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Intensity and Volume by Drill Type

by Developing Agility and Quickness
Kinetic Select June 2017

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Coaches can use drills to improve quickness and agility. The training session can improve the specific areas needed to increase performance results by setting up appropriate intensity levels, duration of drills, recovery periods, and volume of drills.

The following is an exclusive excerpt from the book Developing Agility and Quickness, published by Human Kinetics. All text and images provided by Human Kinetics.

For line, ladder, and cone drills, the total number of sprints is determined by experience level and is measured as total work time. For example, if athletes perform five drills of 5 seconds each, the total work volume would be 25 seconds. Table 6.1 shows the total sprint volume for agility work for different experience levels. These standards and guidelines are very useful for athletes and coaches. They include a variety of drills and patterns for any agility or quickness program. 

Coaches need to monitor volume and intensity, using drills to improve quickness and agility and not just to add a conditioning component to exercises. The training session can improve the specific areas needed to increase performance results for agility and quickness by setting up appropriate intensity levels, duration of drills, recovery periods, and volume of drills.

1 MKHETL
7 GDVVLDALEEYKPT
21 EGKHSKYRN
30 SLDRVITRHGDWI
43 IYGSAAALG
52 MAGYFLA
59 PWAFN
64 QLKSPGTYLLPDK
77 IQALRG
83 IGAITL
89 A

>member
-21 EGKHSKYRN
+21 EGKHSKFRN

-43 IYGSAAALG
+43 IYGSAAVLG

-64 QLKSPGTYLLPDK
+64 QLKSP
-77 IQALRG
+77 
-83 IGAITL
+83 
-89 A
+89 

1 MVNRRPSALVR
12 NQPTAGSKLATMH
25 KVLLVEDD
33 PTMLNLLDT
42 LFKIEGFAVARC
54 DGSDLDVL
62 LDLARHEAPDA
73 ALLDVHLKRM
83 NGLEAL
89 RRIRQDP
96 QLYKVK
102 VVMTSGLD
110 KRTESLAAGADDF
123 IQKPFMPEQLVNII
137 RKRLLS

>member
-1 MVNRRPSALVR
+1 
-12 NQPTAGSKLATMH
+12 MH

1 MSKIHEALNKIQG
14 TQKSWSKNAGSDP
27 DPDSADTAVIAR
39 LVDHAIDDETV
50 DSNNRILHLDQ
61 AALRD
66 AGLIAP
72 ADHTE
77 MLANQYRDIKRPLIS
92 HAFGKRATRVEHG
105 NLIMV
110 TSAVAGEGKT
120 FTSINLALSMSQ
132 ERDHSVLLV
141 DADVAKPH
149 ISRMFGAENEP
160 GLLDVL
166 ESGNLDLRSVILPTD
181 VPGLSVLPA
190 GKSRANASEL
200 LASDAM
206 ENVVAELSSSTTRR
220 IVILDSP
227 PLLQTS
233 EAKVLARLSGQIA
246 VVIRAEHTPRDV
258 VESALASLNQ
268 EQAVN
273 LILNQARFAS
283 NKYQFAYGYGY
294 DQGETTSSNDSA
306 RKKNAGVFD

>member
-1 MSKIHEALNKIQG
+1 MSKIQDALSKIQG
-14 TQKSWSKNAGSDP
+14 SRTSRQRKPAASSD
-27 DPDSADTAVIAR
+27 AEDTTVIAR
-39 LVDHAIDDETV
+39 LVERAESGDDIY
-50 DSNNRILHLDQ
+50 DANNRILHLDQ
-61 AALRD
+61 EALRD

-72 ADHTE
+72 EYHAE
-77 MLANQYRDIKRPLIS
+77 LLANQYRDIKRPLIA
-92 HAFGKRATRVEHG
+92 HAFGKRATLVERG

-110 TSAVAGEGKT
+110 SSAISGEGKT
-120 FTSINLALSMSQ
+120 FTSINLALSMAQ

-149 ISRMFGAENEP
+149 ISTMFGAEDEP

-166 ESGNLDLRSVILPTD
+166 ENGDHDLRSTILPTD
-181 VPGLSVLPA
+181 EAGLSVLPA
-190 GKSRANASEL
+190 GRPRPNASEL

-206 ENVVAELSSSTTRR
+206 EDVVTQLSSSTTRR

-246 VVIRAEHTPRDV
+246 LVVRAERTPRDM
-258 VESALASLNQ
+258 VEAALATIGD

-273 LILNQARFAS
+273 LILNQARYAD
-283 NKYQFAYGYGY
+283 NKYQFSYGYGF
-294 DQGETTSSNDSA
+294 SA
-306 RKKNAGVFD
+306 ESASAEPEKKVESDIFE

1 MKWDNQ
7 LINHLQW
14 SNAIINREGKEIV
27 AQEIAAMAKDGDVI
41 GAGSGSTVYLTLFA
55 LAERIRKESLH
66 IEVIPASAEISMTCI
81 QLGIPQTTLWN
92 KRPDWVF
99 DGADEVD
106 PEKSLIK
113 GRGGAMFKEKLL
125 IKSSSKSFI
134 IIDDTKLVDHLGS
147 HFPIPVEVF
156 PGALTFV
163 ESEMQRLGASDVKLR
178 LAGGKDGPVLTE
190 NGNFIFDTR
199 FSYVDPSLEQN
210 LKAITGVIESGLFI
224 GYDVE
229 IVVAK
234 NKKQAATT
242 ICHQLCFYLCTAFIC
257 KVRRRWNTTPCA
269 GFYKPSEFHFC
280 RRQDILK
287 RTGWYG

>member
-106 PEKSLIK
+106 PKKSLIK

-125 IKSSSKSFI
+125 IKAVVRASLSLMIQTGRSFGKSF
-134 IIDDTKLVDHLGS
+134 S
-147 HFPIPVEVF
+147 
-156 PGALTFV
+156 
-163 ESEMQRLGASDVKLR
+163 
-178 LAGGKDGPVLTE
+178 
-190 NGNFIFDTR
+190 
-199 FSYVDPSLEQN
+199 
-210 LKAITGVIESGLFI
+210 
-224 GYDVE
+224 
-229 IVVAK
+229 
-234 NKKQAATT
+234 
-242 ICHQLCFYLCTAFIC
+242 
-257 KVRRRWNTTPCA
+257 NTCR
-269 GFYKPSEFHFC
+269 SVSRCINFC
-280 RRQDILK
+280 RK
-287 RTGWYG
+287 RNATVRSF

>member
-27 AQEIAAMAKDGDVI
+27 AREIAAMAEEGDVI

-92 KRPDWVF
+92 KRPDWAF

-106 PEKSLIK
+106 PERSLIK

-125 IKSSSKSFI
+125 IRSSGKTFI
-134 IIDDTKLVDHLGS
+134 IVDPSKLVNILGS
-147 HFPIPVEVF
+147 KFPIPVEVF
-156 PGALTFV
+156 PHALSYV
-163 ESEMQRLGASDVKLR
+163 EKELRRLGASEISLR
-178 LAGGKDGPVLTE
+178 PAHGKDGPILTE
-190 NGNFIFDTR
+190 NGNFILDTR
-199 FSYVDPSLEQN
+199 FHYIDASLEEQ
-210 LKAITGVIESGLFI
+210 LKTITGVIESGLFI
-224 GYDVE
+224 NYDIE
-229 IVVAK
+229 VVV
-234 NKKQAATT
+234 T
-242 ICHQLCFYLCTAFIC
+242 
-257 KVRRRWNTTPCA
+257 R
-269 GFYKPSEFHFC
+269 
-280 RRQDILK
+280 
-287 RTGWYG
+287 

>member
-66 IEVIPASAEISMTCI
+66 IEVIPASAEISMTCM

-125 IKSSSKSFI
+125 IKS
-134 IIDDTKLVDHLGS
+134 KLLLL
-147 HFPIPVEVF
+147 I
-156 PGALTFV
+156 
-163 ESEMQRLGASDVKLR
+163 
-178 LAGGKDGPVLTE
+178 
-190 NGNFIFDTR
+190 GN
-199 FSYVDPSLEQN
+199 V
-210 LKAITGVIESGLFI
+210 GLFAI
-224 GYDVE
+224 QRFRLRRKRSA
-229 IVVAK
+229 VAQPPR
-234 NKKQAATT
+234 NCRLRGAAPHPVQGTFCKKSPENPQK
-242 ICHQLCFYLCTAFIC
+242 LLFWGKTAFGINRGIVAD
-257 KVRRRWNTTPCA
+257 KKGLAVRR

Dot drills are recorded by the number of single-foot contacts with the ground per session (not the number of contacts per exercise). For example, four sets of 10 reps with a type of movement that involves both feet would result in 80 repetitions. Table 6.2 provides volumes for varying levels of intensity. This table assumes that each movement is done at 100 percent effort. However, when attempting new drills, athletes should use slower speeds until they have mastered the technique. They may progress to full speed when they have demonstrated proficiency.

Note that the rest periods between sets should not be shorter than two minutes unless the work period is very short. Rest periods shorter than two minutes limit the total amount of work that athletes can perform, decreasing the effectiveness of the training program. Very short rest periods do not allow for complete recovery of the ATP-CP energy system (see the following section for more information) or for the removal of lactic acid.

From the National Strength and Conditioning Association (NSCA) comes this resource packed with more than 100 drills to help in the development of agility and quickness training programs. Applicable to almost every sport, Developing Agility and Quickness focuses on improving athletes’ fleetness of foot, change-of-direction speed, and reaction time. The book is available in bookstores everywhere, as well as online at the NSCA Store.

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